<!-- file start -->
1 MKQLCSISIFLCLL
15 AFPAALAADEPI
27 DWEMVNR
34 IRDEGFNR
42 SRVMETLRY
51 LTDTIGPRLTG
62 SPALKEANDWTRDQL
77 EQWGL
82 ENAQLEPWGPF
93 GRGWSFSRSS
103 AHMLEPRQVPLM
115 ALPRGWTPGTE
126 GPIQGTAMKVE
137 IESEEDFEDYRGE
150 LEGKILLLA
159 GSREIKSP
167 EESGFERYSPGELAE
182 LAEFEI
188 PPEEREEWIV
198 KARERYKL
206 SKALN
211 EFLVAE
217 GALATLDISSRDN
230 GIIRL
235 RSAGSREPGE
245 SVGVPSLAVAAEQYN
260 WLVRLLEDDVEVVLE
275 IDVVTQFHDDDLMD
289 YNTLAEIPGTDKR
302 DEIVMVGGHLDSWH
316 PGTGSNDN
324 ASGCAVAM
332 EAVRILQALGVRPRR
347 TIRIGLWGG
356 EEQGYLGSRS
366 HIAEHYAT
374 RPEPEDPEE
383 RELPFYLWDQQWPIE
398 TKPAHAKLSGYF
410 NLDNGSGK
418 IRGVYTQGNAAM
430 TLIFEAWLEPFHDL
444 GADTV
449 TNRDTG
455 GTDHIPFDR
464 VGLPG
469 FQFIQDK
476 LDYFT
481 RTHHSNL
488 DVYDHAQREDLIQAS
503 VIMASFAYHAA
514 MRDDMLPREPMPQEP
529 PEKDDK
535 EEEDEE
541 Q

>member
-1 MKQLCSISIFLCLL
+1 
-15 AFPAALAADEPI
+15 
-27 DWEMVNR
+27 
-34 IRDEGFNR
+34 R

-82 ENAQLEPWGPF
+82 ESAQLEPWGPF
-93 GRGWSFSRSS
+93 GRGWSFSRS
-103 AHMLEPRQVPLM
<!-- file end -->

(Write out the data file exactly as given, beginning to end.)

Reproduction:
1 MKQLCSISIFLCLL
15 AFPAALAADEPI
27 DWEMVNR
34 IRDEGFNR
42 SRVMETLRY
51 LTDTIGPRLTG
62 SPALKEANDWTRDQL
77 EQWGL
82 ENAQLEPWGPF
93 GRGWSFSRSS
103 AHMLEPRQVPLM
115 ALPRGWTPGTE
126 GPIQGTAMKVE
137 IESEEDFEDYRGE
150 LEGKILLLA
159 GSREIKSP
167 EESGFERYSPGELAE
182 LAEFEI
188 PPEEREEWIV
198 KARERYKL
206 SKALN
211 EFLVAE
217 GALATLDISSRDN
230 GIIRL
235 RSAGSREPGE
245 SVGVPSLAVAAEQYN
260 WLVRLLEDDVEVVLE
275 IDVVTQFHDDDLMD
289 YNTLAEIPGTDKR
302 DEIVMVGGHLDSWH
316 PGTGSNDN
324 ASGCAVAM
332 EAVRILQALGVRPRR
347 TIRIGLWGG
356 EEQGYLGSRS
366 HIAEHYAT
374 RPEPEDPEE
383 RELPFYLWDQQWPIE
398 TKPAHAKLSGYF
410 NLDNGSGK
418 IRGVYTQGNAAM
430 TLIFEAWLEPFHDL
444 GADTV
449 TNRDTG
455 GTDHIPFDR
464 VGLPG
469 FQFIQDK
476 LDYFT
481 RTHHSNL
488 DVYDHAQREDLIQAS
503 VIMASFAYHAA
514 MRDDMLPREPMPQEP
529 PEKDDK
535 EEEDEE
541 Q

>member
-1 MKQLCSISIFLCLL
+1 
-15 AFPAALAADEPI
+15 
-27 DWEMVNR
+27 
-34 IRDEGFNR
+34 R

-82 ENAQLEPWGPF
+82 ESAQLEPWGPF
-93 GRGWSFSRSS
+93 GRGWSFSRS
-103 AHMLEPRQVPLM